It’s true that your films aren’t spectacular, and they get called naturalistic, but of course they’re very far from documentary. Are the stories in which you frame your characters often moral tales – parables?

J-P: Yes. There’s often a link with death, and whether you will leave a person to die or not, whether you will participate in another person's death or not. Here it’s a bit different, because the two characters are linked by friendship. Are you going to be put your life before the other’s, or not?

L: And here this friendship is so indestructible and infallible that we thought in that way that they won’t hesitate to protect each other.

J-P: We said that their real place of refuge, their real homeland, is their friendship.Lokita (Joely Mbundu) and Tori (Pablo Schils) in Tori and LokitaYou don’t just make gritty, realistic, documentary-like films. There is a visual beauty in all of them. Is that just part of what your camera sees?

BOTH: Thank you! We try!

J-P: I think in the case of this film, it was because we really obsessed with wanting Tori and Lokita to be living beings. What guides us is that to be living means to be fragile. There are two examples in this film, two things that escaped us a bit as directors with these characters. When Lokita is with [captor] Margot in the marijuana plantation, she asks her to help her contact her brother, and Margot says, “No, no, just put your frozen food away or they’ll thaw.” And she had actions she was supposed to do, but it’s the way she comes back. We’re not on her, it’s just her back, and when she carefully puts the food away and then she’s alone, you feel the total solitude, just with her back, and the delicate action of putting away the food. She’s talking to her brother by doing that.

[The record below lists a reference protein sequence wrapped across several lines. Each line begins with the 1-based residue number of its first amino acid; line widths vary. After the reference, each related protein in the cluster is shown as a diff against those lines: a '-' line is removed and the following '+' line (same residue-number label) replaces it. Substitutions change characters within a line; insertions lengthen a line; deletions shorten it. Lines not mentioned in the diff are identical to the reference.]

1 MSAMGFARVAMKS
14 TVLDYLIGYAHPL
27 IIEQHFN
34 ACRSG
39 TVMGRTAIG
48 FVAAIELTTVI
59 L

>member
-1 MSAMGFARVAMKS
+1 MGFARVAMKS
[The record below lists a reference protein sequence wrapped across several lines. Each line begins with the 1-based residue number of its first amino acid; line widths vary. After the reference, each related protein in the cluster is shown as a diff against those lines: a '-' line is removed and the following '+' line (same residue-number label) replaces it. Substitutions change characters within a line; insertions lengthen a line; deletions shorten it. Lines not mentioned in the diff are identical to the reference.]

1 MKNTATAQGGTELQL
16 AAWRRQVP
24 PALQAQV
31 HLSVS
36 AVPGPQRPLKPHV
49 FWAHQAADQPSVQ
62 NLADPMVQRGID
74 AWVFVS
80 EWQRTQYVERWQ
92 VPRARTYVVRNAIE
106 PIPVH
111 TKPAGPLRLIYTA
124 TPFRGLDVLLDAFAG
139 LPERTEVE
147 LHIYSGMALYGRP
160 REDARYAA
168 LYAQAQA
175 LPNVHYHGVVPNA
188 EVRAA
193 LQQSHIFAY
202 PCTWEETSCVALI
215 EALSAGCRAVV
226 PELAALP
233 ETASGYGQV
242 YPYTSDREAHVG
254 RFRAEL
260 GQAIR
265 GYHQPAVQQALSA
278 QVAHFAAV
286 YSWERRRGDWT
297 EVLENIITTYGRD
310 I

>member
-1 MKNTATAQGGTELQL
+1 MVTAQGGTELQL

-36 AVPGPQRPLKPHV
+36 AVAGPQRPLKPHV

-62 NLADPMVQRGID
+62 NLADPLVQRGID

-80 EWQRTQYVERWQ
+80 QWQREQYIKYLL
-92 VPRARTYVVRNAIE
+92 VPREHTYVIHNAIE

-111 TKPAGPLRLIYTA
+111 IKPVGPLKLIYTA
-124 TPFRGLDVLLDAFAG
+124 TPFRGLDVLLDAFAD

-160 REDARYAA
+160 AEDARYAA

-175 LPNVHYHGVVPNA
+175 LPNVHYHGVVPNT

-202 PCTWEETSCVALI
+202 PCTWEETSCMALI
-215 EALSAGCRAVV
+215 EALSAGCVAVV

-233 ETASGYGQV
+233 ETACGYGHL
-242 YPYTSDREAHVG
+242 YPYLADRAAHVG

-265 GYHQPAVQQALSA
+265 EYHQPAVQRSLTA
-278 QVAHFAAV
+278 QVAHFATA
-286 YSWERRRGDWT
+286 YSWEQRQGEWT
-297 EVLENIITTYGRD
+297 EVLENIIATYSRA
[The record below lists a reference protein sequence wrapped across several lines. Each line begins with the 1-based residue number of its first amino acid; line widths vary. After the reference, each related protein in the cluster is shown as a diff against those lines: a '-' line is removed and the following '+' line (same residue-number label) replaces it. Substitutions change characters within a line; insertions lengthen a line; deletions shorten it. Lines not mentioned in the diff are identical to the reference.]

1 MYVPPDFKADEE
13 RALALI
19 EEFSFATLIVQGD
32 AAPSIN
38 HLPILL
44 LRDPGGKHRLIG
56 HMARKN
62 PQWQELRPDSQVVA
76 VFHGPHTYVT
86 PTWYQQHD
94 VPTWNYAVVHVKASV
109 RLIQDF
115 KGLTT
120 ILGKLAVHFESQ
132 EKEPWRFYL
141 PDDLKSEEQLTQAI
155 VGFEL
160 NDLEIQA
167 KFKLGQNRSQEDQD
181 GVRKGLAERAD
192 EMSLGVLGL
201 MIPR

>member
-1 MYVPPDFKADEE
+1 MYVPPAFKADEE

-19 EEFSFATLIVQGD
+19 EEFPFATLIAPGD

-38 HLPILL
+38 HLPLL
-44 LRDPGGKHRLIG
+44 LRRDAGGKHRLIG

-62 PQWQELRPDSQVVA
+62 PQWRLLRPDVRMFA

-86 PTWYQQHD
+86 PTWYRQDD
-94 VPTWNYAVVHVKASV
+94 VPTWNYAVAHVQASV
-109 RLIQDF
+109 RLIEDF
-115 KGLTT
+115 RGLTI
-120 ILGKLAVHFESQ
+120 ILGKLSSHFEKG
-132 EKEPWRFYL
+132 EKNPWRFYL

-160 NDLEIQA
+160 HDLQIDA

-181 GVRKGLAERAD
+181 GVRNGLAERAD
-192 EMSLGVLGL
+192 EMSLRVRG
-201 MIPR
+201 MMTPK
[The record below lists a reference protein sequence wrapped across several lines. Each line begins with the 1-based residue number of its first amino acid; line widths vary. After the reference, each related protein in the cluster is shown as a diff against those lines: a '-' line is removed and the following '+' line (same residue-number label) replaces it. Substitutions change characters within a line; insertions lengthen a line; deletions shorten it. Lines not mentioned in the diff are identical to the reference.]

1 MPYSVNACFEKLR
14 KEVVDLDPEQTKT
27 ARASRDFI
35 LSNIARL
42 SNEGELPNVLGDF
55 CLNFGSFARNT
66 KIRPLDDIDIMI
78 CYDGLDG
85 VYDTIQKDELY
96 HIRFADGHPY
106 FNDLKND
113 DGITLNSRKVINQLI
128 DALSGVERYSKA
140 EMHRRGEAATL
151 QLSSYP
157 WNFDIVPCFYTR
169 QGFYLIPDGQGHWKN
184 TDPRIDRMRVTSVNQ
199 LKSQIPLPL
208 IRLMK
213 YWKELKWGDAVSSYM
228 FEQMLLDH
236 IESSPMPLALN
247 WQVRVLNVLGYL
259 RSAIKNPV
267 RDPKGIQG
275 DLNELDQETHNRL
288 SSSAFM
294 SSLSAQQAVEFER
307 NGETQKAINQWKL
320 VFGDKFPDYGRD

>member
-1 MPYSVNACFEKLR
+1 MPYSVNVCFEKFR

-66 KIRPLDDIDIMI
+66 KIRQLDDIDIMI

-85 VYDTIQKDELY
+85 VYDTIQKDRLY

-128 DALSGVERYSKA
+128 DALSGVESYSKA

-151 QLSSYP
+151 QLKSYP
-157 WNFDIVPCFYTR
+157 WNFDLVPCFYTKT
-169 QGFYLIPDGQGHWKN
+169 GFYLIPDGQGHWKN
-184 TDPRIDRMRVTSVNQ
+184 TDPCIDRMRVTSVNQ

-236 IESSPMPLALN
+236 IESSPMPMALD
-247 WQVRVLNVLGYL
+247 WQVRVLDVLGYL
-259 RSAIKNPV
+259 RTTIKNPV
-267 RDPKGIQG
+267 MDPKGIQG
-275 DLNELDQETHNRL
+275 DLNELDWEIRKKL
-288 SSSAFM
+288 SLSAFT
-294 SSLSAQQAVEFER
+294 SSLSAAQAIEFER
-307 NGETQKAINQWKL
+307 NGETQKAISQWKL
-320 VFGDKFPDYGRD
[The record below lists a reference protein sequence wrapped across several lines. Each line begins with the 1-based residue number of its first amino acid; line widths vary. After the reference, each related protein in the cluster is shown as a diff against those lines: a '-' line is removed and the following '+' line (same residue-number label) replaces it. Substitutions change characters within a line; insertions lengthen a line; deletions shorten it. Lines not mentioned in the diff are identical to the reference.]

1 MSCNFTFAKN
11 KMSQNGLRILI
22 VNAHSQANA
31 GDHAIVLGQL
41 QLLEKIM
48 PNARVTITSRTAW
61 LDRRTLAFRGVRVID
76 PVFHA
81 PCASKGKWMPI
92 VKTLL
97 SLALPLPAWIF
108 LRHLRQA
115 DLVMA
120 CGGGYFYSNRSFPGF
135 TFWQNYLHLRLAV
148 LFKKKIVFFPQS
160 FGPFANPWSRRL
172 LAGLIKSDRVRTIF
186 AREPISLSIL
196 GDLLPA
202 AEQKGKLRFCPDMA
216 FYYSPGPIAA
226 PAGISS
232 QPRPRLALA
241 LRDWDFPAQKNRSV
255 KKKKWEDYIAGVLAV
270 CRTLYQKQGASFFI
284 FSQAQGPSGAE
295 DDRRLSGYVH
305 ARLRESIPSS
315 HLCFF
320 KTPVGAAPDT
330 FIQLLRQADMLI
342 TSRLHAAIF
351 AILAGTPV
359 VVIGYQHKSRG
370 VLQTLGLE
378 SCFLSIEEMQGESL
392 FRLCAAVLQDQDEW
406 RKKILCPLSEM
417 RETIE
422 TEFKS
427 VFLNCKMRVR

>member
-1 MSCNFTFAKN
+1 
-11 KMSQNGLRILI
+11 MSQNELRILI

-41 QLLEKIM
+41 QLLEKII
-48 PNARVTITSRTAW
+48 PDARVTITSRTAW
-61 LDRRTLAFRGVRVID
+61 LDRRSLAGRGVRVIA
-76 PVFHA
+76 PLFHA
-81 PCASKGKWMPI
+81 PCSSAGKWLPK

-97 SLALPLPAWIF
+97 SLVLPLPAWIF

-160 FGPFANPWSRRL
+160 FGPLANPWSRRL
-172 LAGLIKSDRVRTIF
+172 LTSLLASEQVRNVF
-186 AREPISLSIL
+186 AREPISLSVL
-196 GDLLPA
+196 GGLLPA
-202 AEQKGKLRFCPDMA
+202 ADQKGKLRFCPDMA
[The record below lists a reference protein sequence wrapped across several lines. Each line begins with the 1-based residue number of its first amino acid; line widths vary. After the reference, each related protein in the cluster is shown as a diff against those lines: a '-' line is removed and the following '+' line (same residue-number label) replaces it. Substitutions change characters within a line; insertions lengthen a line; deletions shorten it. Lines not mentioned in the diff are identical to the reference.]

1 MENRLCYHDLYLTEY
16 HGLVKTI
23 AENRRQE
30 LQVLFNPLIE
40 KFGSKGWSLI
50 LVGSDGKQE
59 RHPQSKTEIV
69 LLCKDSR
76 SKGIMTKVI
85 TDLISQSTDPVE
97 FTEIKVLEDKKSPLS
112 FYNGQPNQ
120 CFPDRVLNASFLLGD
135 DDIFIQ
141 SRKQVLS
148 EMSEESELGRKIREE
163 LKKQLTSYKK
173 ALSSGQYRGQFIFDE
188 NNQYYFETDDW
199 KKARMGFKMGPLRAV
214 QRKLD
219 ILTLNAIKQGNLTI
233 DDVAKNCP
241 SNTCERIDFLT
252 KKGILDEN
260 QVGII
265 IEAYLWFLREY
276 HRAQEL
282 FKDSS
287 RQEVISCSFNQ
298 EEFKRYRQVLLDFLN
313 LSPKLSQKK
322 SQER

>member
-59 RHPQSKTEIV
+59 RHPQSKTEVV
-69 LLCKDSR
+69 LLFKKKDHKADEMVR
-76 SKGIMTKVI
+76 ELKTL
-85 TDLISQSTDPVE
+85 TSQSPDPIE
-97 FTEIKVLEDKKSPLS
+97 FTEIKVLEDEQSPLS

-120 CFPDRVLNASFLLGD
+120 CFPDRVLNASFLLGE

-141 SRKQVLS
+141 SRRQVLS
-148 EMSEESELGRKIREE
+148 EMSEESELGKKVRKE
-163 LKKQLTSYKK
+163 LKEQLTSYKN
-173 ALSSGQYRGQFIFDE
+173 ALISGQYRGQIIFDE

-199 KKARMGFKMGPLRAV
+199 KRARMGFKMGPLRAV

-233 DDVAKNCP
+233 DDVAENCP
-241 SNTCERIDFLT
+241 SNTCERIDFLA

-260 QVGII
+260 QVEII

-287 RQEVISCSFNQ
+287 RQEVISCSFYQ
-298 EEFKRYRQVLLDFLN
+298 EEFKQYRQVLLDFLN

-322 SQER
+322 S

L: So this is where it escapes us, and it just happens on the screen when we’re filming, that we’ve captured a shot of a human being. And the second example is where Tori is hiding in the car and Betim goes into the hanger, and Tori climbs out and he’s against the wall, waiting to find out if Betim is going out – and suddenly he’s there crouching, and there are stones there, and we both had a moment where this is an image where he’s a child, but he’s already an old man. It’s the whole history of Africa in that moment of loneliness, crouched there. And that’s when you realise we are filming a human being.

Do you see much of each other when you’re not filmmaking? Or is filmmaking part of your family relationship as brothers?

J-P: We have a company together as well. So we have discussions about things we believe are important. But also futile! And the gossip [chortling together] and news items we may have read. That’s what we’re interested in when we read news items or information, if such a person did or said that. Those beautiful signs of characters.

It is incredible that in our society, there are individuals who are minors who can just disappear

Share this article

Comments

Really excellent interview - such fascinating film-makers and so good to read a thorough account of how they craft their movies.

Add comment

newsletter

Get a weekly digest of our critical highlights in your inbox each Thursday!

Simply enter your email address in the box below

View previous newsletters